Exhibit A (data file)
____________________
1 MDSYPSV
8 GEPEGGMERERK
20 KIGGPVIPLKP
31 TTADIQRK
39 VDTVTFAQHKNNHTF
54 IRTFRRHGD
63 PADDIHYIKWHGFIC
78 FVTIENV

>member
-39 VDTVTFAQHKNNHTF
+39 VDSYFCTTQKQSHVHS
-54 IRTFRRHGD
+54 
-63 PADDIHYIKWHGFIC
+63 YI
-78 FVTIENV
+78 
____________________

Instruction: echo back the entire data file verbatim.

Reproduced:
1 MDSYPSV
8 GEPEGGMERERK
20 KIGGPVIPLKP
31 TTADIQRK
39 VDTVTFAQHKNNHTF
54 IRTFRRHGD
63 PADDIHYIKWHGFIC
78 FVTIENV

>member
-39 VDTVTFAQHKNNHTF
+39 VDSYFCTTQKQSHVHS
-54 IRTFRRHGD
+54 
-63 PADDIHYIKWHGFIC
+63 YI
-78 FVTIENV
+78 